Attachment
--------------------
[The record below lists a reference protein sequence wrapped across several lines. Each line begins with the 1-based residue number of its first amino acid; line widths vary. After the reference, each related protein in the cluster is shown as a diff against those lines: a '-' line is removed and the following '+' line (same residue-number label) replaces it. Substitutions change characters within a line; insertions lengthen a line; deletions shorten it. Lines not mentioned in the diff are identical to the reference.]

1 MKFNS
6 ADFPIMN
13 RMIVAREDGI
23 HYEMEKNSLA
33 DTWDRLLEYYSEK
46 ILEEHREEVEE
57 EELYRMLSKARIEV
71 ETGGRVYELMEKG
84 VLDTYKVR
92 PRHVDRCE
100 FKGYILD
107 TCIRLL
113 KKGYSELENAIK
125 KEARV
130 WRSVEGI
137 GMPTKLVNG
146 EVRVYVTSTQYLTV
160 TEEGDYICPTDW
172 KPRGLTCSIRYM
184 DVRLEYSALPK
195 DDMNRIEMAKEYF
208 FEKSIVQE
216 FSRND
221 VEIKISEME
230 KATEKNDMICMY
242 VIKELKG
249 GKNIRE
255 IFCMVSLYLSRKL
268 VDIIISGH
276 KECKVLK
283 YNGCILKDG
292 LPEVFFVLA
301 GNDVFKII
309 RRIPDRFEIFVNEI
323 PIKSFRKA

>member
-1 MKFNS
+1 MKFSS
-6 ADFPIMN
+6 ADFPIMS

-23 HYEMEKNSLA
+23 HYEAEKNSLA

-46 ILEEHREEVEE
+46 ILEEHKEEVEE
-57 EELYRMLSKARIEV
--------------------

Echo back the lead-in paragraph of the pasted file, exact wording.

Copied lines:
[The record below lists a reference protein sequence wrapped across several lines. Each line begins with the 1-based residue number of its first amino acid; line widths vary. After the reference, each related protein in the cluster is shown as a diff against those lines: a '-' line is removed and the following '+' line (same residue-number label) replaces it. Substitutions change characters within a line; insertions lengthen a line; deletions shorten it. Lines not mentioned in the diff are identical to the reference.]